On the other hand, American Christmas ends during New Year’s Eve in which a new year begins and everyone enjoys and reminisce how they celebrated their previous year.


Stars Glimmering on Land

Have you ever tried standing at the top of a terra alta and looking below the city of Manila at night during the Christmas season? Let’s just say you will feel like a divine entity looking below a vast land filled with stars that consistently poke your eyes to glance at them and never take a blink.

Both Americans and Filipinos decorate their houses with Christmas lights before December comes. Some Christmas light glow in green, yellow, red, blue, or orange. The Christmas lights signify hope, guidance, and bliss. It also represents the Star of Bethlehem that guided the three magi to the manger where Jesus Christ was born.

Both in America and in the Philippines, there is a town that has a competition for the house that has the best Christmas lights decoration in his/her house. Many join this contest and their house would be covered all over by decorations that it would almost look like their house is Santa’s dwelling in the North Pole.

 From Pine Trees to Red and White Candy Canes

            Both the Philippines and USA are fund of decorating their houses, offices, and buildings, with Christmas decorations.

One of the symbols that represent the yuletide season is the Christmas tree. In America, they use a fresh pine tree that can be cut from forests or be bought from stores. For Americans, picking the Christmas tree is an essential part of their celebration. It is usually a time when a family enjoys choosing which tree is the best. Some choose pine trees that are very big, tall, and wide. Some prefer trees that are thin and would fit in between their door and would not reach the ceiling.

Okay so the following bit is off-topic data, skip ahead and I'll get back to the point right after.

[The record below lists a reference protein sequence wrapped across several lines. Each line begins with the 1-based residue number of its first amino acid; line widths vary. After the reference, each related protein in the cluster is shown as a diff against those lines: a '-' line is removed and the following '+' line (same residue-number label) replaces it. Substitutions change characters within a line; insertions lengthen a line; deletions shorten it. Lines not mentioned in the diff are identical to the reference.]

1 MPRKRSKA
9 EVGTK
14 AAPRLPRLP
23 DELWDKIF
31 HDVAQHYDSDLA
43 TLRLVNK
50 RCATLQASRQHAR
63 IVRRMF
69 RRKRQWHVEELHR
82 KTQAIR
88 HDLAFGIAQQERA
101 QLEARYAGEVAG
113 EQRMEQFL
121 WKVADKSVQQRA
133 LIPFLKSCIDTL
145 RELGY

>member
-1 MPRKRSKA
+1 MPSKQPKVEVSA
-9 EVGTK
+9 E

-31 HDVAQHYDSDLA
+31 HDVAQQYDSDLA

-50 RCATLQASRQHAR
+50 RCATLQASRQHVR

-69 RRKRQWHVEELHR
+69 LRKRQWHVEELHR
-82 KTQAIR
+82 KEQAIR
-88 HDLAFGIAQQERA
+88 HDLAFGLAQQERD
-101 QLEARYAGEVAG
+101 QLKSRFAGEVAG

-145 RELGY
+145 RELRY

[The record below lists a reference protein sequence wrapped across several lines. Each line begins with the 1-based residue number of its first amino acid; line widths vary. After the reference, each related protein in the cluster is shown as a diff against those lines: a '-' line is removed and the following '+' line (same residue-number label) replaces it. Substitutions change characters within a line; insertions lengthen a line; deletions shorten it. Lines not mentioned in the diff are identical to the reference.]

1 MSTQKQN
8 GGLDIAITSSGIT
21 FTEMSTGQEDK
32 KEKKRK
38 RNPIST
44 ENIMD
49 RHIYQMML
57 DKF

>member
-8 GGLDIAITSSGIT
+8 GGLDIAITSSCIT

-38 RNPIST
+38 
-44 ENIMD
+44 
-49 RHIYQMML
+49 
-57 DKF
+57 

For Filipinos, fresh pine trees are unavailable, except if you are living in Baguio, which is why they use artificial trees. There are trees that have lights. There are trees that revolve. There are trees that just stand. Artificial trees are more preferable because besides being long-lasting, they are also durable and a money-saver.

Since Filipinos do not experience picking fresh pine trees, family bonding is commonly experienced during the decoration of the tree. Garlands are alternately placed on the tree’s leaves. Angels hang from one end at the top to another end in the bottom. Colorful balls shimmer and reflect the joy of the child as s/he hangs it one the Christmas tree. Candy canes seduce everyone that notices it and are calling people to take a bite out of it.

And at its top is the biggest and shiniest star that is usually put by a young lass or toddler while being carried by his/her parents.